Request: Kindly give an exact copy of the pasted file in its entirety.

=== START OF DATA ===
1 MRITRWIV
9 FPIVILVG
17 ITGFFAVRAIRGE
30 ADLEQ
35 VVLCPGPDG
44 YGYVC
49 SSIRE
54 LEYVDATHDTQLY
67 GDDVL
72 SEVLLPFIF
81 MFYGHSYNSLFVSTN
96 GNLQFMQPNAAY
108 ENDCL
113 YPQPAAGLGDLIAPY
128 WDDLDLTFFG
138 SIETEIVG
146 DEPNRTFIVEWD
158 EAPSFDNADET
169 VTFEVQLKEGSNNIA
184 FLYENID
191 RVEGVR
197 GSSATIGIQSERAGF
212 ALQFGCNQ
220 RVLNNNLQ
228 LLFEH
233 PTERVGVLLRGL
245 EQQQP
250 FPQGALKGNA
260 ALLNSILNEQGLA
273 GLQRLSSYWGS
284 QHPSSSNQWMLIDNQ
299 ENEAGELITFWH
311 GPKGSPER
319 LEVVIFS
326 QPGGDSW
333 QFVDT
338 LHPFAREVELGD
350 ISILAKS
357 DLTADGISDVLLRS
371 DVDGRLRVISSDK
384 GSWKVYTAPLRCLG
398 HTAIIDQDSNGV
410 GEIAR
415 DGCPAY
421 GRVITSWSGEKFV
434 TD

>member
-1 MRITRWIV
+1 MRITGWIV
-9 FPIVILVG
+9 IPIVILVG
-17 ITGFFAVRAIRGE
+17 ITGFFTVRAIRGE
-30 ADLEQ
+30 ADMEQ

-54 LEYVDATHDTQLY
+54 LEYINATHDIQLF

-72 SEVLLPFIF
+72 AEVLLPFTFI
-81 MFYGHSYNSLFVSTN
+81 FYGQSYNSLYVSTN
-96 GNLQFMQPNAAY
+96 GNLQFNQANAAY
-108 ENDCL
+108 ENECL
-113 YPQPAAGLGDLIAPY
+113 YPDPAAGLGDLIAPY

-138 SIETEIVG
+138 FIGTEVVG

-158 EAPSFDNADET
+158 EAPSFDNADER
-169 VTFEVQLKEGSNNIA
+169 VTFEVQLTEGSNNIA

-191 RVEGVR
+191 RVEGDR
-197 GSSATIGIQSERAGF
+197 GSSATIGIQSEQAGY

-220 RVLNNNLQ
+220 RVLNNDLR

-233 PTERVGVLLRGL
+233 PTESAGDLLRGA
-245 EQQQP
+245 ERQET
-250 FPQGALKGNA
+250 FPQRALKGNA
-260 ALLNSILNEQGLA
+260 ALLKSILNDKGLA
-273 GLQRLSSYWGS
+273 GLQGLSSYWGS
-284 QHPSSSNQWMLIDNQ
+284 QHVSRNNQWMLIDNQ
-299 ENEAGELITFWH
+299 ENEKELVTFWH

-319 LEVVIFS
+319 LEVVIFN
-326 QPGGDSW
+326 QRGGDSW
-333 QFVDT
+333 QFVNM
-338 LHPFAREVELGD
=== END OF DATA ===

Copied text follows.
1 MRITRWIV
9 FPIVILVG
17 ITGFFAVRAIRGE
30 ADLEQ
35 VVLCPGPDG
44 YGYVC
49 SSIRE
54 LEYVDATHDTQLY
67 GDDVL
72 SEVLLPFIF
81 MFYGHSYNSLFVSTN
96 GNLQFMQPNAAY
108 ENDCL
113 YPQPAAGLGDLIAPY
128 WDDLDLTFFG
138 SIETEIVG
146 DEPNRTFIVEWD
158 EAPSFDNADET
169 VTFEVQLKEGSNNIA
184 FLYENID
191 RVEGVR
197 GSSATIGIQSERAGF
212 ALQFGCNQ
220 RVLNNNLQ
228 LLFEH
233 PTERVGVLLRGL
245 EQQQP
250 FPQGALKGNA
260 ALLNSILNEQGLA
273 GLQRLSSYWGS
284 QHPSSSNQWMLIDNQ
299 ENEAGELITFWH
311 GPKGSPER
319 LEVVIFS
326 QPGGDSW
333 QFVDT
338 LHPFAREVELGD
350 ISILAKS
357 DLTADGISDVLLRS
371 DVDGRLRVISSDK
384 GSWKVYTAPLRCLG
398 HTAIIDQDSNGV
410 GEIAR
415 DGCPAY
421 GRVITSWSGEKFV
434 TD

>member
-1 MRITRWIV
+1 MRITGWIV
-9 FPIVILVG
+9 IPIVILVG
-17 ITGFFAVRAIRGE
+17 ITGFFTVRAIRGE
-30 ADLEQ
+30 ADMEQ

-54 LEYVDATHDTQLY
+54 LEYINATHDIQLF

-72 SEVLLPFIF
+72 AEVLLPFTFI
-81 MFYGHSYNSLFVSTN
+81 FYGQSYNSLYVSTN
-96 GNLQFMQPNAAY
+96 GNLQFNQANAAY
-108 ENDCL
+108 ENECL
-113 YPQPAAGLGDLIAPY
+113 YPDPAAGLGDLIAPY

-138 SIETEIVG
+138 FIGTEVVG

-158 EAPSFDNADET
+158 EAPSFDNADER
-169 VTFEVQLKEGSNNIA
+169 VTFEVQLTEGSNNIA

-191 RVEGVR
+191 RVEGDR
-197 GSSATIGIQSERAGF
+197 GSSATIGIQSEQAGY

-220 RVLNNNLQ
+220 RVLNNDLR

-233 PTERVGVLLRGL
+233 PTESAGDLLRGA
-245 EQQQP
+245 ERQET
-250 FPQGALKGNA
+250 FPQRALKGNA
-260 ALLNSILNEQGLA
+260 ALLKSILNDKGLA
-273 GLQRLSSYWGS
+273 GLQGLSSYWGS
-284 QHPSSSNQWMLIDNQ
+284 QHVSRNNQWMLIDNQ
-299 ENEAGELITFWH
+299 ENEKELVTFWH

-319 LEVVIFS
+319 LEVVIFN
-326 QPGGDSW
+326 QRGGDSW
-333 QFVDT
+333 QFVNM
-338 LHPFAREVELGD